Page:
Sarkar S, Jun S, Rellick S, Quintana DD, Cavendish JZ and Simpkins JW: Expression of microRNA-34a in alzheimer's disease brain targets genes linked to synaptic plasticity, energy metabolism, and resting state network activity. Brain Res. 1646:139–151. 2016. View Article : Google Scholar : PubMed/NCBI


Agostini M, Tucci P, Killick R, Candi E, Sayan BS, di Val Cervo PR, Nicoterad P, McKeon F, Knight RA, Mak TW and Melino G: Neuronal differentiation by TAp73 is mediated by microRNA-34a regulation of synaptic protein targets. Proc Natl Acad Sci USA. 108:21093–21098. 2011. View Article : Google Scholar : PubMed/NCBI


Briggs CE, Wang Y, Kong B, Woo TU, Iyer LK and Sonntag KC: Midbrain dopamine neurons in parkinson's disease exhibit a dysregulated miRNA and target-gene network. Brain Res. 1618:111–121. 2015. View Article : Google Scholar : PubMed/NCBI


Delavar RM, Baghi M, Safaeinejad Z, Kiani-Esfahani A, Ghaedi K and Nasr-Esfahani MH: Differential expression of miR-34a, miR-141, and miR-9 in MPP+-treated differentiated PC12 cells as a model of parkinson's disease. Gene. 662:54–65. 2018. View Article : Google Scholar


Horst CH, Schlemmer F, de Aguiar Montenegro N, Domingues AC, Ferreira GG, da Silva Ribeiro CY, de Andrade RR, Del Bel Guimarães E, Titze-de-Almeida SS and Titze-de-Almeida R: Signature of aberrantly expressed microRNAs in the striatum of rotenone-induced parkinsonian rats. Neurochem Res. 43:2132–2140. 2018. View Article : Google Scholar : PubMed/NCBI


Ba Q, Cui C, Wen L, Feng S, Zhou J and Yang K: Schisandrin B shows neuroprotective effect in 6-OHDA-induced parkinson's disease via inhibiting the negative modulation of miR-34a on Nrf2 pathway. Biomed Pharmacother. 75:165–172. 2015. View Article : Google Scholar : PubMed/NCBI


Alural B, Ozerdem A, Allmer J, Genc K and Genc S: Lithium protects against paraquat neurotoxicity by NRF2 activation and miR-34a inhibition in SH-SY5Y cells. Front Cell Neurosci. 9:2092015. View Article : Google Scholar : PubMed/NCBI


Horst CH, Titze-De-Almeida R and Titze-De-Almeida SS: The involvement of eag1 potassium channels and miR-34a in rotenone-induced death of dopaminergic SH-SY5Y cells. Mol Med Rep. 15:1479–1488. 2017. View Article : Google Scholar : PubMed/NCBI


Cosín-Tomás M, Antonell A, Lladó A, Alcolea D, Fortea J, Ezquerra M, Lleó A, Martí MJ, Pallàs M, Sanchez-Valle R, et al: Plasma miR-34a-5p and miR-545-3p as early biomarkers of alzheimer's disease: Potential and limitations. Mol Neurobiol. 54:5550–5562. 2017. View Article : Google Scholar


Mao S, Sun Q, Xiao H, Zhang C and Li L: Secreted miR-34a in astrocytic shedding vesicles enhanced the vulnerability of dopaminergic neurons to neurotoxins by targeting Bcl-2. Protein Cell. 6:529–540. 2015. View Article : Google Scholar : PubMed/NCBI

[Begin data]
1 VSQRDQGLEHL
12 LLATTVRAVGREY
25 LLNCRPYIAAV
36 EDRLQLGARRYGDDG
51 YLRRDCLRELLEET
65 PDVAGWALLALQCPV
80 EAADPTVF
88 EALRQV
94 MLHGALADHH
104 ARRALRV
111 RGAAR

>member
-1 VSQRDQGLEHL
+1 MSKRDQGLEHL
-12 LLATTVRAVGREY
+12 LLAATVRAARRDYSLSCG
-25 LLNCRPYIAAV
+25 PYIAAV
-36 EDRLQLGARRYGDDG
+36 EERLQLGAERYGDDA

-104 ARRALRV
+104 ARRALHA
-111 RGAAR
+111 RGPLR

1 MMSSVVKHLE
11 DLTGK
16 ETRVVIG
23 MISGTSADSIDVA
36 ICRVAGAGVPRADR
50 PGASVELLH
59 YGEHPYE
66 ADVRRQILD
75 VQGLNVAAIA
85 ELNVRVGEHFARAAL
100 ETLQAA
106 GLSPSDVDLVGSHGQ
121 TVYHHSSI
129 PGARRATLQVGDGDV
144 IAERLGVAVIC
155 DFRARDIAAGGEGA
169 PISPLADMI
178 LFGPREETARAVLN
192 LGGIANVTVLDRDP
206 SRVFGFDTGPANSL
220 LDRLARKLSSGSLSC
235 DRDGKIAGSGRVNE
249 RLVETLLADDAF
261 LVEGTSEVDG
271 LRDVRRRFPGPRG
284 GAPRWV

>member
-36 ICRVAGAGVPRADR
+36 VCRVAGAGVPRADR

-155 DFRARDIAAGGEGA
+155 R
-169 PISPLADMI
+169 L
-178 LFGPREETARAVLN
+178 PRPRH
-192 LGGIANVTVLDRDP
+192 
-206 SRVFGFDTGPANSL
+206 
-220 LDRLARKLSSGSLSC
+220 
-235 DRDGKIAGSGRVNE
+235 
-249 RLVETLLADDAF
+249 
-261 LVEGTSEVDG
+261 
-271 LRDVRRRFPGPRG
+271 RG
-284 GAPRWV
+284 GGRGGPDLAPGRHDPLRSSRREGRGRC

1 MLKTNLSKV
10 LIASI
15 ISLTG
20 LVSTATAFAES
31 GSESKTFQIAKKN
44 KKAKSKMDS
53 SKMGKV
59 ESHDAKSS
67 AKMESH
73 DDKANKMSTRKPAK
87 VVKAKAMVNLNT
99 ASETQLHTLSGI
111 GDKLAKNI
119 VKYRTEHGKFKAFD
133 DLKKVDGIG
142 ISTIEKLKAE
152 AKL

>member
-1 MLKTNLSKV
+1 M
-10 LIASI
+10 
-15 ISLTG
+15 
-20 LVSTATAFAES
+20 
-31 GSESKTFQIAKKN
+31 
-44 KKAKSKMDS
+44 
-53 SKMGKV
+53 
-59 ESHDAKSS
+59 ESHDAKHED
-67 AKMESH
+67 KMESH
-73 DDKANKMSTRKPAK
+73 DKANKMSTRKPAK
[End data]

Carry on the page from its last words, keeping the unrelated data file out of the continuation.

Wan Y, Liu Y, Wang X, Wu J, Liu K, Zhou J, Liu L and Zhang C: Identification of differential microRNAs in cerebrospinal fluid and serum of patients with major depressive disorder. PLoS One. 10:e01219752015. View Article : Google Scholar : PubMed/NCBI


Ohmichi T, Mitsuhashi M, Tatebe H, Kasai T, El-Agnaf OA and Tokuda T: Quantification of brain-derived extracellular vesicles in plasma as a biomarker to diagnose parkinson's and related diseases. Park Relat Disord. 61:82–87. 2019. View Article : Google Scholar

Related Articles

Journal Cover

Volume 47 Issue 2

Print ISSN: 1107-3756
Online ISSN:1791-244X

Sign up for eToc alerts

Recommend to Library

Copy and paste a formatted citation
Spandidos Publications style
Grossi I, Radeghieri A, Paolini L, Porrini V, Pilotto A, Padovani A, Marengoni A, Barbon A, Bellucci A, Pizzi M, Pizzi M, et al: MicroRNA‑34a‑5p expression in the plasma and in its extracellular vesicle fractions in subjects with Parkinson's disease: An exploratory study. Int J Mol Med 47: 533-546, 2021
Grossi, I., Radeghieri, A., Paolini, L., Porrini, V., Pilotto, A., Padovani, A. ... De Petro, G. (2021). MicroRNA‑34a‑5p expression in the plasma and in its extracellular vesicle fractions in subjects with Parkinson's disease: An exploratory study. International Journal of Molecular Medicine, 47, 533-546.
Grossi, I., Radeghieri, A., Paolini, L., Porrini, V., Pilotto, A., Padovani, A., Marengoni, A., Barbon, A., Bellucci, A., Pizzi, M., Salvi, A., De Petro, G."MicroRNA‑34a‑5p expression in the plasma and in its extracellular vesicle fractions in subjects with Parkinson's disease: An exploratory study". International Journal of Molecular Medicine 47.2 (2021): 533-546.
Grossi, I., Radeghieri, A., Paolini, L., Porrini, V., Pilotto, A., Padovani, A., Marengoni, A., Barbon, A., Bellucci, A., Pizzi, M., Salvi, A., De Petro, G."MicroRNA‑34a‑5p expression in the plasma and in its extracellular vesicle fractions in subjects with Parkinson's disease: An exploratory study". International Journal of Molecular Medicine 47, no. 2 (2021): 533-546.